Ten Years After, the Continent of Hope and Modern Heritage






Modern Movement, Modern architecture, Modern housing


Since the 1990s architectural historians discovered Modern architecture in Africa as part of a cultural production related to colonialism. With the introduction of postcolonial theory in the historiography of architecture, an exclusively ideological critical sense has been developed preventing disciplinary autonomy or practice of architecture and finally condemning any objective look. Recently, the development of concepts such as hybrid or the otherness has been promoting a nuanced historical analysis about architecture and politics in the 20th century in Africa. The recognition that a widespread awareness of Modern Movement architecture has always been serving colonization involves rethinking the basic principle of Modern welfare society and practiced architecture as a mission: how Modern principles have been exchanged, resulting from a Eurocentric culture with the cultures from the East and Africa. In addition, it must be said that the case of Sub–Saharan Lusophone Africa is now beginning to be studied in depth putting together peripheral universes.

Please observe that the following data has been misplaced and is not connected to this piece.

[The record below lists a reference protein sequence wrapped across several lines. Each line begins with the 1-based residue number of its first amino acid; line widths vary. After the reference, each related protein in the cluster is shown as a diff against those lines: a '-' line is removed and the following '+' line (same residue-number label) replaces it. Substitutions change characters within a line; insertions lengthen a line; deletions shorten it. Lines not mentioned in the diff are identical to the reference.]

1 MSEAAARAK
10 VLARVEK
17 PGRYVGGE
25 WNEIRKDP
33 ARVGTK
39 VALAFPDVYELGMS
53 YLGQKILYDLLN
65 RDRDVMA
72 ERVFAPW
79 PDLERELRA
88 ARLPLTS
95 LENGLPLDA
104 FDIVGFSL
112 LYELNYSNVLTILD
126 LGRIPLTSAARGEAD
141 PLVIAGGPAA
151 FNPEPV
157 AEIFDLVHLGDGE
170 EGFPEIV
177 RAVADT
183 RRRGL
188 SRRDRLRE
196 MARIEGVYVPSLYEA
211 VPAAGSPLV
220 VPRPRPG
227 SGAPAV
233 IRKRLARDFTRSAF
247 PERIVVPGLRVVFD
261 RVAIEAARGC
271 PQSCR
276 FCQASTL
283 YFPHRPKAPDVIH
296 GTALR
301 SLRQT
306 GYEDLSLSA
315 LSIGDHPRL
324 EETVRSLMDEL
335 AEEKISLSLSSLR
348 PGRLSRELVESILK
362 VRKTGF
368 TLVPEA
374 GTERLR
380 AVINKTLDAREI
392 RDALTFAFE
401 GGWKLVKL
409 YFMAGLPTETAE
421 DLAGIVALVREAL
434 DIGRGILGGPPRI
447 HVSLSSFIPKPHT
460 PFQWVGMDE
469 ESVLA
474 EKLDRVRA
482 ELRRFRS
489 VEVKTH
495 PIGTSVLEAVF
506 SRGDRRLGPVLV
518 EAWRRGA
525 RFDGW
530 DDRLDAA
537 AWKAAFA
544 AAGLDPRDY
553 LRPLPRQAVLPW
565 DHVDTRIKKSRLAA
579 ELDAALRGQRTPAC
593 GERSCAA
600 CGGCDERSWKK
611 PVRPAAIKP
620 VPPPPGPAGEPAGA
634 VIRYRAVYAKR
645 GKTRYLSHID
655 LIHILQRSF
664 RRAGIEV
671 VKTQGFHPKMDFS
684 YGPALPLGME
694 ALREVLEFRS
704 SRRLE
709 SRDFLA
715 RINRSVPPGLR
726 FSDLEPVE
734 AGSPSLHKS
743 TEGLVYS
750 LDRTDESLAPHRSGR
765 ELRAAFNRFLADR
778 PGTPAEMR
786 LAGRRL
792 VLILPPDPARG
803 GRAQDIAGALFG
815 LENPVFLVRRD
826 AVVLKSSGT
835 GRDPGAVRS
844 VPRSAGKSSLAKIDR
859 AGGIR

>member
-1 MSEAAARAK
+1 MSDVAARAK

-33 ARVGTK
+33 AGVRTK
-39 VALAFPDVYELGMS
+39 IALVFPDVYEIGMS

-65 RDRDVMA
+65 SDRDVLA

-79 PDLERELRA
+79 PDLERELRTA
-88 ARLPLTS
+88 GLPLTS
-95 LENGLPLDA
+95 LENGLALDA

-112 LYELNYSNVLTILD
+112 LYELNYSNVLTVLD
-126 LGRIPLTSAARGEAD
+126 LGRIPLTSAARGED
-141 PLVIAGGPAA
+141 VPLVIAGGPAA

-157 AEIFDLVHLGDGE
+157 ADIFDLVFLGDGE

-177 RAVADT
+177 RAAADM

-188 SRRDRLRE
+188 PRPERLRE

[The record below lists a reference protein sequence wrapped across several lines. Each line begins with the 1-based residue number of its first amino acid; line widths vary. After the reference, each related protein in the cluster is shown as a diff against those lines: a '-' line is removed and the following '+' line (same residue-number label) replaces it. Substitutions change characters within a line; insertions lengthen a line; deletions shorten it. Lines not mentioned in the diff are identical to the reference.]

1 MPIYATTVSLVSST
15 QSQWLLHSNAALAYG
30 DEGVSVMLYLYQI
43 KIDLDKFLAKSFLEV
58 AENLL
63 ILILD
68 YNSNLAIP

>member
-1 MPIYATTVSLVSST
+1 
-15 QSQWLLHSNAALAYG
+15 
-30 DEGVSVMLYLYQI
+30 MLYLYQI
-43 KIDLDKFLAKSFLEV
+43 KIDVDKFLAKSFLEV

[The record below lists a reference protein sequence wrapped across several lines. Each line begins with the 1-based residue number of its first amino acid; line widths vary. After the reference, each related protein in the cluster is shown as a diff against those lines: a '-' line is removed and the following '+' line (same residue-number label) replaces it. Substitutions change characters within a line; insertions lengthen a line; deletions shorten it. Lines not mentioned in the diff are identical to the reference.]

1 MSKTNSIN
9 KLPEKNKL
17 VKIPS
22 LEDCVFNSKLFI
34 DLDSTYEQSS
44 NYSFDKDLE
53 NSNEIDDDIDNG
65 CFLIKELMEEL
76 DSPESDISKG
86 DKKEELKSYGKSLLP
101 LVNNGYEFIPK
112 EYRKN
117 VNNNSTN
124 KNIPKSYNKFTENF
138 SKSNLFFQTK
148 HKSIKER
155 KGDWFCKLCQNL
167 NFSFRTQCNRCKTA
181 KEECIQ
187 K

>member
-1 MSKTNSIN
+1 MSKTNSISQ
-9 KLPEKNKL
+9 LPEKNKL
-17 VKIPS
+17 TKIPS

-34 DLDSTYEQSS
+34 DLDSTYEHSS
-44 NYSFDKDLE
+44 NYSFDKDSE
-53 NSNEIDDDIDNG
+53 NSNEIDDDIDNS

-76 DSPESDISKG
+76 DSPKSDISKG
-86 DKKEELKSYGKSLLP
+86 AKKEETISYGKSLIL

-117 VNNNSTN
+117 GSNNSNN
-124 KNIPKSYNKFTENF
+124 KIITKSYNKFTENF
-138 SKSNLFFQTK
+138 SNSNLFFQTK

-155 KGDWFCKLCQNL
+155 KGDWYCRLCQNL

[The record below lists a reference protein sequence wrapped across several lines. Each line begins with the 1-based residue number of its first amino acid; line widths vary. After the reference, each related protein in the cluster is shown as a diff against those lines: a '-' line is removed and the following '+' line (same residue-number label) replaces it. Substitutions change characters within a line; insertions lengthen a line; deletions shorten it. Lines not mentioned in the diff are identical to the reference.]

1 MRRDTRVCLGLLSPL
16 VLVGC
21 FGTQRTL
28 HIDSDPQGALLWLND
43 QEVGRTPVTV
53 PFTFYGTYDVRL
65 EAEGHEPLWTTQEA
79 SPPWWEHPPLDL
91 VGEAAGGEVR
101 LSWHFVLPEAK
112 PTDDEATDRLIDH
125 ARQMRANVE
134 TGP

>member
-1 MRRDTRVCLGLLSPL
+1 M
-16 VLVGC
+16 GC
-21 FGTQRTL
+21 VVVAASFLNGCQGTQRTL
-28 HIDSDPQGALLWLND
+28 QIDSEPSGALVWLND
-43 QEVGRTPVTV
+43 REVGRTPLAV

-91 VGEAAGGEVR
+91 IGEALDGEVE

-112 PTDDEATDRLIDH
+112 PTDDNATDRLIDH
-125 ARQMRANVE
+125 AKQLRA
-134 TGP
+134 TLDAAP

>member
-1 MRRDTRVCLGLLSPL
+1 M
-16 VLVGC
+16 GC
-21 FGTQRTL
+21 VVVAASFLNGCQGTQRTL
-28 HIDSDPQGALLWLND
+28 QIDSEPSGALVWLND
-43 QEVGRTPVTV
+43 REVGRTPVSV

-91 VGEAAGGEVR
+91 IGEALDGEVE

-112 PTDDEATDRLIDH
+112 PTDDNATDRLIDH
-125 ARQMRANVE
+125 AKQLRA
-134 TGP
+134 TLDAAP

How to Cite

Tostões, A. (2013). Ten Years After, the Continent of Hope and Modern Heritage. Docomomo Journal, (48), 2–3. https://doi.org/10.52200/48.A.ZDBBU7BS




Author Biography

Ana Tostões, IST-UTL

Is chair of docomomo International (www.docomomo.com). Architect, architecture historian and associate professor with habilitation at IST–UTL, Lisbon, where she is coordinating the architectural PhD Program. Her research field is the twentieth century architectural and urban history with an emphasis on rehabilitation practices, focusing especially on post–war architectural culture and relations between European, African and American. On these topics she has published widely, curated exhibitions, and taken part in juries and scientific committees. Tostões has been vice–president of the Portuguese Border of Architects and the Portuguese section of the International Association of Art Critics. She’s actually coordinating the research project (PTDC/AUR–AQI/103229/2008) EWV: Exchanging World Visions. The project aims to study Sub–Sahara African architecture and planning mostly built in Angola and Mozambique during the Modern Movement period.


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